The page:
ISLAMABAD: The Sikh community all around the world is set to celebrate the first anniversary of the opening of the Kartarpur Corridor.
On November 9 last year, Prime Minister Imran Khan fulfilled the cherished desire of 30 million Sikhs around the world by formally opening the holy place in a ceremony attended by Sikh leaders from India including former prime minister Manmohan Singh and former Indian cricketer and lawmaker Navjot Singh Sidhu.
The opening of the corridor was widely recognised as ‘a new symbol of peace’ by the world community which also took place on the eve of 550th birth anniversary of Guru Nanak Dev.
Secretary-General United Nations Antonio Guterres during his visit to Pakistan in February this year also acknowledged the opening of the Kartarpur Corridor as “a practical proof of Pakistan’s desire for peace and interfaith harmony”. During his visit to the gurdwara, he called the opening of the corridor a “good step” which would promote interfaith harmony.
The Sikh community from all over the world appreciated the efforts made by Pakistan to complete the Kartarpur Corridor project in record time and for provision of excellent arrangements and facilities for Sikh pilgrims.
Darbar Sahib Kartarpur is located in Narowal district where Baba Guru Nanak settled and preached for about 18 years of his life. A four-kilometre-long corridor enabled the Sikh pilgrims to travel between Darbar Sahib in Kartarpur and the Dera Baba Nanak shrine in Gurdaspur district, India.
The Pakistan Sikh Gurdwara Prabandhak Committee, who is responsible for carrying out rituals in the gurdwara, is organising a function at Kartarpur. On the Indian side, Sikh organisations including Dal Khalsa and Akal Federation are holding a function near the integrated checkpost.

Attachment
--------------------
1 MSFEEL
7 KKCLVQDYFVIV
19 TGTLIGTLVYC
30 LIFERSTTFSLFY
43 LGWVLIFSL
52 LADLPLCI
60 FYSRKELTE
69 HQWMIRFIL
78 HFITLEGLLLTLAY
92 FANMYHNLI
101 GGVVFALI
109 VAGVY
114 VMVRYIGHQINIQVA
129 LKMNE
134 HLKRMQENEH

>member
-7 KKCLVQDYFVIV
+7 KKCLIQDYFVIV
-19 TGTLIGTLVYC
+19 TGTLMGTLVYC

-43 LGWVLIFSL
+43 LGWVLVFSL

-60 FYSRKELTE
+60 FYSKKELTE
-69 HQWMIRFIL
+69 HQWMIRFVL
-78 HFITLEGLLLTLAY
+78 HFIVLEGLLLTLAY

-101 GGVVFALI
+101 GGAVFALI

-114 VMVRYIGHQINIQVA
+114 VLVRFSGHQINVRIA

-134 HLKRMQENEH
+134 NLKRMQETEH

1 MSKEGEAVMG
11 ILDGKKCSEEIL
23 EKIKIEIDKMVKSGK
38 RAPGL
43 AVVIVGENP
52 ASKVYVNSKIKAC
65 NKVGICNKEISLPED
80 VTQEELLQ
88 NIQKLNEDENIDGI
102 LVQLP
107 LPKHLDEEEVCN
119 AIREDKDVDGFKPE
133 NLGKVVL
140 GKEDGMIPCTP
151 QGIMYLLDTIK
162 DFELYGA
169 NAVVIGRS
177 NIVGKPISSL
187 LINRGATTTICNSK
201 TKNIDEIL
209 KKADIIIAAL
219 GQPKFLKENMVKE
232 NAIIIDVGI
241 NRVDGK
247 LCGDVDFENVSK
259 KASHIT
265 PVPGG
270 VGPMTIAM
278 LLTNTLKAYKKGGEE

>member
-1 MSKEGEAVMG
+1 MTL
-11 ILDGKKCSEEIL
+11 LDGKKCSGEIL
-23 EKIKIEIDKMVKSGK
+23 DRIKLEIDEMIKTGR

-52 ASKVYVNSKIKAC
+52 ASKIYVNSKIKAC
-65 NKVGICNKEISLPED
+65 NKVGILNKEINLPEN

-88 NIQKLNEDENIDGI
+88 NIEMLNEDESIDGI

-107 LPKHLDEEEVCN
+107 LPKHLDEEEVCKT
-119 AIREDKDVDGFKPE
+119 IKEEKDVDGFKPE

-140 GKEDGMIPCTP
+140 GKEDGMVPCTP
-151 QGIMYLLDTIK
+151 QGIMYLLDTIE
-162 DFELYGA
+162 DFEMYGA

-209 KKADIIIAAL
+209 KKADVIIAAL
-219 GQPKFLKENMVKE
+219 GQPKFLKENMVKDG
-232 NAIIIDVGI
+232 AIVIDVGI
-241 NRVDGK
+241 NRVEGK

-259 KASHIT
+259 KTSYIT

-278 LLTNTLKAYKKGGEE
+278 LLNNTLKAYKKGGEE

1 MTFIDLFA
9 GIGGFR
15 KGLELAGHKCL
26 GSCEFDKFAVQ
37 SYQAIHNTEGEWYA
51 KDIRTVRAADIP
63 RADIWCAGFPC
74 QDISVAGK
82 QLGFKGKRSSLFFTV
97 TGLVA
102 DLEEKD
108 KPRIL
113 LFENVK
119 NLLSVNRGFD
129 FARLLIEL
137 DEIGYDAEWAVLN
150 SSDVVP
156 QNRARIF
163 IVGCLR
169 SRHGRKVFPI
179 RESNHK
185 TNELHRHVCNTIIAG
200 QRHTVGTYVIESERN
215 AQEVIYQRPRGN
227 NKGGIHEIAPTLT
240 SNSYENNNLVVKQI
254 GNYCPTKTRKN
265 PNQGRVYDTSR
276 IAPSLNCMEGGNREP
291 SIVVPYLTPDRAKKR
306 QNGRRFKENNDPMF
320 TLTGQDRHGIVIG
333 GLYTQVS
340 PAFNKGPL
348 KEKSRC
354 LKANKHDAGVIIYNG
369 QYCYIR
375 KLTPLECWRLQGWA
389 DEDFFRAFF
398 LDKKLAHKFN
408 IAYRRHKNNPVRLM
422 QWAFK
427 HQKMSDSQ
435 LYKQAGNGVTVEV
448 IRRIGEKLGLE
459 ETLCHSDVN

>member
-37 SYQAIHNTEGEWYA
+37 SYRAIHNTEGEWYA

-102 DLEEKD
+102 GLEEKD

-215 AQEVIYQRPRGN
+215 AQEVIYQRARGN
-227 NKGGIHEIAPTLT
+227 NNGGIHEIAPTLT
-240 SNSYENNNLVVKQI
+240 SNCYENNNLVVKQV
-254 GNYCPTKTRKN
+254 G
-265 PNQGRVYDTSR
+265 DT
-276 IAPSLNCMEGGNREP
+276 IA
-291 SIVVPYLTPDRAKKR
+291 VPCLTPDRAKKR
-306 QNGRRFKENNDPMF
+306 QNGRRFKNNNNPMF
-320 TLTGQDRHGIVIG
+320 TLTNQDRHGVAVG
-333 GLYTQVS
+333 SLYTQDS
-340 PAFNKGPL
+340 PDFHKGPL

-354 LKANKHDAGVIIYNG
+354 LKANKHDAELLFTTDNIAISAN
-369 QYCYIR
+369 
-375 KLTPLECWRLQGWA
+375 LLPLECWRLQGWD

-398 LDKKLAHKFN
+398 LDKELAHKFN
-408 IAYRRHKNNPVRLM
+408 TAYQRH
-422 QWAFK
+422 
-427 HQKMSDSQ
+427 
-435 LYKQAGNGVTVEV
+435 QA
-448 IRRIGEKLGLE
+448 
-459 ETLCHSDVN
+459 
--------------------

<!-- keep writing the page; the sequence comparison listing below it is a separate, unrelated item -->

However, the Kartarpur Corridor is lying defunct on the first anniversary of its inauguration due to the coronavirus pandemic which has affected the anniversary celebrations and has left the devotees upset.
The corridor remained operational for only four months before governments of both countries closed it in the wake of the COVID-19 pandemic. There were several controversies and the turnout remained low as only 59,000 people used the corridor.
The Pakistan government first expressed its readiness to reopen the corridor on June 27 due to the improved situation. It then announced to reopen it on October 3, but the Indian government has remained undecided.
As a result, the integrated check posts on both sides of the border are still wearing a deserted look and Sikh community has urged the government of India to reopen the corridor.